I would like to hear from those of you, especially in CA, who know what things an appraiser takes into consideration when determining the value of a home. Thanks.
I know it's changed since the last time we had one done. Last time the guy came out measured the exterior of the house, counted the number of windows and doors and was done.
I'm sure since the housing market took a tumble there's more to it these days!
I can't speak about CA specifically, but any appraiser is also going to look at comps. I'm inclined to believe that is the TOP thing they look at. Then they take notes so see how your home compares to those comps in terms of size, number of rooms and maybe features. If you've had any additions to the house, an appraiser will probably check that you got permits for the work. They may also check the age of the major systems (AC, heater, etc) and roof.
We're selling our house and the appraiser was in and out in less than 30 minutes, I believe. About a week later, some guys came out measuring the land and driveway.
I don't specifically know about CA as I'm in AZ, but sometimes it's also condition. The home we purchased was quite the fixer-upper. The master bath had tiles falling off of the walls and needed to be completely gutted & redone, drywall in a couple of rooms had not been finished, old wood siding badly needed replaced as did the roof. We were buying from a close relative however and planned on doing the remodeling and repairs needed. The relatives had already priced the house accordingly (actually more than) and most of the repairs were things that we were experienced in doing ourselves so it was still a wonderful deal for us.
The appraiser told me that these particular problems had definitely lowered the appraisal.
Are you talking about an appraisal for tax assessment, mortgage, or to decide on a list price?
I'm asking about appraisal to decide on the house's value to sell. And part two - what type of credentials do you look for in an appraiser?
Scarlett most people use comps rather than a appraisal to determine the list price of a house. Realtors I've spoken with say that they look at square footage and lot size of sold houses in order to find comps.
I had an appraisal done in 2006 for a refinance. The appraiser went through my house and noted what had been upgraded. The final report was about 15 pages - you might be able to find a similar report online if you search for "Uniform Residential Appraisal Report". There were comments about the neighborhood, site, improvements (foundation/exterior/interior). The appraiser selected 6 comps and compared features, adjusting the value of my house up or down based on whether the comps had the same number of fireplaces, bathrooms, larger/smaller garage, square footage, etc. So for example, a house with one fewer bedroom than mine was adjusted down $10,000, and a house with one more bath adjusted up $5000. The appraiser didn't go inside any of the comps, so obviously he couldn't compare the conditions of the interiors.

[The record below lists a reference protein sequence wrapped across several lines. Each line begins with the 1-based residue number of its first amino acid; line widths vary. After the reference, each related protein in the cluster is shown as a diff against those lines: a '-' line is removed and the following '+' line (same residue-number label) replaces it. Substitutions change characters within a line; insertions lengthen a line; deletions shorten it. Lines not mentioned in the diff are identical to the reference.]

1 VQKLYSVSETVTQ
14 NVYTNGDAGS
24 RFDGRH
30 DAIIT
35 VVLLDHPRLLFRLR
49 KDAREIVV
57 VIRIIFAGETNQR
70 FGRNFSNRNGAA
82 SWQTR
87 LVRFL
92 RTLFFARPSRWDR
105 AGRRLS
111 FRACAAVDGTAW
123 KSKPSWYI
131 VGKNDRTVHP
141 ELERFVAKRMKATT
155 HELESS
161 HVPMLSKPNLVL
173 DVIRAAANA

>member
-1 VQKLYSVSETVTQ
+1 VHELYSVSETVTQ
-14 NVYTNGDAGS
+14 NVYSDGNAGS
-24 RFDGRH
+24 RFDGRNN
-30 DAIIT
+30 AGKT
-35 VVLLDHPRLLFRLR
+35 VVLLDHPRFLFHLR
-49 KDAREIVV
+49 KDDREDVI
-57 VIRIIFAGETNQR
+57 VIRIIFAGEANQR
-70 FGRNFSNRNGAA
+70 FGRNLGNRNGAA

I don't know what part of CA you live in, but in the Bay Area there were quite a few problems when the new Federal rules came out requiring that the lender couldn't choose the appraiser. As a result, appraisers were coming in from the Central Valley with no knowledge of the market on the Peninsula. It was a mess and appraisals were coming in all over the place. So the best thing to do is find a local appraiser, preferably one who's been in business for 10-20 years.
It's very tricky to set a listing price - see my post from last week on that very topic.
The person who was buying my house a couple of months ago had an FHA bank appraisal. He did everything the above poster said. It was more like an inspection. He was here at least two hours, maybe more. I was bored out of my mind, afraid to do anything because I didn't want to mess anything up.
When we sold, I believe the buyers bank arranged for the appraiser. He spent 20 minutes mostly outside the house. He ran through the house measuring each room inside and out. Did not speak to anyone. Never asked a question. My agent handed him a list of updates done to the house and mentioned a comp which should not be considered a comp. He said, "thank you" and left.
The appraisal rules are on on-line for conforming mortgages.
"Never asked a question." The appraisers are forced to pretty much assume anything the seller tells them is false unless verified independently.
Why both asking?
The appraisal guidelines specify what steps must be taken if the note is conforming and salable in the secondary market (Freddie & Fannie).
Lenders who hold notes have a little more leeway.
All they need to do is satisfy themselves (including their underwriting department).
We hired an appraiser before buying our present home because we thought it was overpriced. The seller wouldn't budge. It was less expensive to get an oral report. We could have gotten it 'in writing' later if that would have been useful for our bid. The property appraised 4% lower than asking price. In the end though, as the appraiser said, "If the seller won't take less, and you WANT it...you'll have to pay more." Guess we helped launch 'the bubble'. (This was in 1999.)